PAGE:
Kendall Qualls' run for governor is a campaign of narratives between the life story he tells as part of his pitch to lead the GOP's ticket this fall and the progressive agendas he vigorously opposes.
Mounting his first bid for statewide office — two years after a failed run against DFL U.S. Rep. Dean Phillips — Qualls is once again running as an outsider in a consequential election year. He is betting on that status being an asset. And for what he lacks in electoral experience, Qualls has quickly attracted a deep bench of established GOP party hands and nationally known personalities to help run his quest to challenge DFL Gov. Tim Walz this fall.
"I'm launching from a different platform," he said, comparing this year to his first run for office in 2020. "A much more significant amount of people know me and trust my background."
The ex-health care executive and U.S. Army veteran is vying to become the first Black governor in Minnesota's history. He is quick to point to his upbringing in Harlem and a trailer park in rural Oklahoma as evidence both of the potential he believes America still offers and as a counterpoint in his ongoing argument against the existence of systemic racism.
Qualls launched his campaign in January in an exclusive live interview on "Fox & Friends." Since then, much of his campaign's messaging has mirrored conservative grievances about rising crime, economic woes and social issues often seen on the network's morning talk shows.
His campaign's approach is nearly identical to the "Virginia model" that Republicans nationwide are deploying as they attempt to win back control of governorships and statehouses. Republican Glenn Youngkin rode a message focused on public safety, the economy and parental control in classrooms to win his race for governor in that state last year.
Minnesota DFL Party Chair Ken Martin is skeptical that Qualls can win the nomination or pose a threat to Walz, arguing that his support for slashing taxes on the wealthy, opposition to abortion rights and denial of systemic racism, among other issues, is too "extreme."
"The old-guard Republican establishment behind him who were looking for an alternative to Scott Jensen or Paul Gazelka are probably scratching their heads now recognizing that Kendall Qualls is running on the same extreme agenda, if not more extreme," Martin said.
While Qualls is jockeying to stand out in the crowded GOP field for his focus on criminal justice, he is also making social issues a constant part of his campaign pitch.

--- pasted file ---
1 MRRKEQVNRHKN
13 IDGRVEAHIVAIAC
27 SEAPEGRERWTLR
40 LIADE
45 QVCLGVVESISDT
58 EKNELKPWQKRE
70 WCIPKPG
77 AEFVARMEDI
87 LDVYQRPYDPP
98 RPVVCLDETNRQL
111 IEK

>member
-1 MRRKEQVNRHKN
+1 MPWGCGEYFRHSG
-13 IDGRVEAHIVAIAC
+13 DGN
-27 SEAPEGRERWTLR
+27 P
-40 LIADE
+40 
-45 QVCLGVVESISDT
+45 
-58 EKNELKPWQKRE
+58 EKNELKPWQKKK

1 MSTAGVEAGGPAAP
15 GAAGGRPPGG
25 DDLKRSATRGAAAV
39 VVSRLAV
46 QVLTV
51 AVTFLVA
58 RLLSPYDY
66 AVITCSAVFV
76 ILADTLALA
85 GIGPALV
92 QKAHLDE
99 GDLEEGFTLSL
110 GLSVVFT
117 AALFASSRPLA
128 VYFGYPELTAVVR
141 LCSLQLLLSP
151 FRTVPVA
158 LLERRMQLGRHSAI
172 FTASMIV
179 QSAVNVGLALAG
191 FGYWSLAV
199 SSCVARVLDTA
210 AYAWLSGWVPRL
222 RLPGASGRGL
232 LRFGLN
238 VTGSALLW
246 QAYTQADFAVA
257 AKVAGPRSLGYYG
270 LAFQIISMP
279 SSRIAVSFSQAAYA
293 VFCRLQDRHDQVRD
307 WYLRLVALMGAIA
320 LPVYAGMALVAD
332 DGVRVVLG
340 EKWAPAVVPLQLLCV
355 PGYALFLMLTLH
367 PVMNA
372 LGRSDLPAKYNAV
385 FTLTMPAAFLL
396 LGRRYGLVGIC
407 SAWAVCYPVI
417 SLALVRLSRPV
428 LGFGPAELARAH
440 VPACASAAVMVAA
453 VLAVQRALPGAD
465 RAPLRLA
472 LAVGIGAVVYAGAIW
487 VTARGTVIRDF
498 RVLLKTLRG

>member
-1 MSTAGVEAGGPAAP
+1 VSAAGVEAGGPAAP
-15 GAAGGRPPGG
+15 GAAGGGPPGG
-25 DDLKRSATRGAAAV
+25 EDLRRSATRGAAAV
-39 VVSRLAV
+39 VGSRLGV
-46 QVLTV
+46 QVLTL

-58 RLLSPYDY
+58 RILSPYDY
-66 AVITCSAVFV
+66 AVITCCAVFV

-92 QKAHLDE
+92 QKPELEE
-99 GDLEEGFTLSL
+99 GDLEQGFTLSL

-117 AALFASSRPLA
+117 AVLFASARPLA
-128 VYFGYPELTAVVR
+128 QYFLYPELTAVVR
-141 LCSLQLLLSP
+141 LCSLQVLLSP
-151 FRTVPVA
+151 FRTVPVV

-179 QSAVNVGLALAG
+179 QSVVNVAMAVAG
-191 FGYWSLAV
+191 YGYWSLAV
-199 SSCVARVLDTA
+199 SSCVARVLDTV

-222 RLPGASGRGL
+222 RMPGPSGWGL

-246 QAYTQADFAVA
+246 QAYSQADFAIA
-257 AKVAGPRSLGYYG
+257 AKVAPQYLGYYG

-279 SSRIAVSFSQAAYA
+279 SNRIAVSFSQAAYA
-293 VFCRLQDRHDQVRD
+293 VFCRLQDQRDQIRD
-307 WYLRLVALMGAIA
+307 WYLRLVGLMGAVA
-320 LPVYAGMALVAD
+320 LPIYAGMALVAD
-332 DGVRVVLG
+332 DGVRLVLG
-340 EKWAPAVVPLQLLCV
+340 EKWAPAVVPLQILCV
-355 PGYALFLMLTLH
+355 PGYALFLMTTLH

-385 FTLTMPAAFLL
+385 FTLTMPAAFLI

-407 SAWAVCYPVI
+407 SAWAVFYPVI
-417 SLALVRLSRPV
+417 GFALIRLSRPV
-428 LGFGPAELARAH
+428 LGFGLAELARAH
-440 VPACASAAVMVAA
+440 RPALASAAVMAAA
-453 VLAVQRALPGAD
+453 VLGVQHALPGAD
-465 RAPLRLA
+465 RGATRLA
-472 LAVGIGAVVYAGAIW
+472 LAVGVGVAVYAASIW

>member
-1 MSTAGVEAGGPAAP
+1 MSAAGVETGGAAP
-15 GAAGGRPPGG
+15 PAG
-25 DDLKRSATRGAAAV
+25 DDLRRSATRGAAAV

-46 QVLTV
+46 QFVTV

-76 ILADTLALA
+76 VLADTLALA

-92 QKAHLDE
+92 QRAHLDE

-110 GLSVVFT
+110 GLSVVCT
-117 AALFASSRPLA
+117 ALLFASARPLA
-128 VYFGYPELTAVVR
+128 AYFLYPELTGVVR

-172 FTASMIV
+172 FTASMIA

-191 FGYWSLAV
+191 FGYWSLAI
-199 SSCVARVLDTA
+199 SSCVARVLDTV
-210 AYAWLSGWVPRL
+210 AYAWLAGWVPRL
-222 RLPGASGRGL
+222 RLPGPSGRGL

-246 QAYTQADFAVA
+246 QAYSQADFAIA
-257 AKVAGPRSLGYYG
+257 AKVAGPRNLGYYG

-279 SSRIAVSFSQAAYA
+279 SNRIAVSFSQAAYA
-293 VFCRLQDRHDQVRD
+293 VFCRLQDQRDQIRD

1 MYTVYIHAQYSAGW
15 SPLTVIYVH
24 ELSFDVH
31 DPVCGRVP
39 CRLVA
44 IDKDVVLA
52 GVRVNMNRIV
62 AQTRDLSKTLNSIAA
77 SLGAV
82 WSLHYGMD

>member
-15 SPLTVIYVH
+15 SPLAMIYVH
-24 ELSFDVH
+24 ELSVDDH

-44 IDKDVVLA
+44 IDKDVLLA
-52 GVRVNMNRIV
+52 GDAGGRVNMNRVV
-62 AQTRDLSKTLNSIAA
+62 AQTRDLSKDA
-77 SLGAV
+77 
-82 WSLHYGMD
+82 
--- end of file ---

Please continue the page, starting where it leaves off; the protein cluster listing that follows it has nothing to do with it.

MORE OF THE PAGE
Qualls lives with his wife, Sheila, in Medina. The couple, who have five children, founded TakeCharge MN at the end of 2020. The organization promotes two-parent families and opposes critical race theory, an academic framework that is not taught in Minnesota public schools.
"A lot of Minnesotans and a lot of Americans are getting fatigued by the wokeness, the left, the bullying and the accusations of racism," said Qualls. "Let's make a distinction: We have racist people in this country who do bad stuff, I fully acknowledge that … but the country is not systemically racist."
Qualls' campaign attracted Michele Tafoya, the longtime Sunday Night Football sideline reporter who became his campaign co-chair the morning after she made this year's Super Bowl her final night on the job.
"Kendall is not part of the establishment and that is one of things I love so much about him," Tafoya said in an interview. "He wants to go in and make changes. That happens when you have outsiders, that happens when you have people who think outside the box."
Tafoya's national stature fueled speculation first that she would run for governor herself and, more recently, that she would be Qualls' running mate. But she told the Star Tribune that, like her decision not to run for governor, the timing is not right for her to be on any ticket. She described the potential for a lieutenant governor candidacy in 2022 as "off the table."
Tafoya makes a point to describe Qualls' ability to work with those he may not agree with on everything. She said she and Qualls disagree on abortion rights, with her generally supportive in most cases and him firmly against abortion.
"My personal beliefs are not extended on someone else — there's no expectation that you replicate mine," Qualls said. "What is significant about that is that they know there is a trusted entity behind the name and what I stand for because it has been a lifelong journey that's been pretty consistent."
Qualls has also netted the support of former Minnesota Republican Party Chair Ron Eibensteiner and Kevin Poindexter, a former executive director of the state party who now serves as Qualls' campaign manager.
"I just think Kendall is very uniquely positioned and qualified to be our party's champion," Poindexter said. "His life story is a living case study of the promise that America is alive and well."
Poindexter said Qualls' campaign will abide by the party's endorsement after the state GOP convention next month.
Qualls believes he can attract "JFK and Bill Clinton Democrats," the type of Democrats he said his parents were. People, he said, who "are just regular Americans who want to have a good life."
"People are nostalgic for who we used to be," Qualls said. "[Race] wasn't an issue until recently. What we're hearing today about race is a recent phenomenon."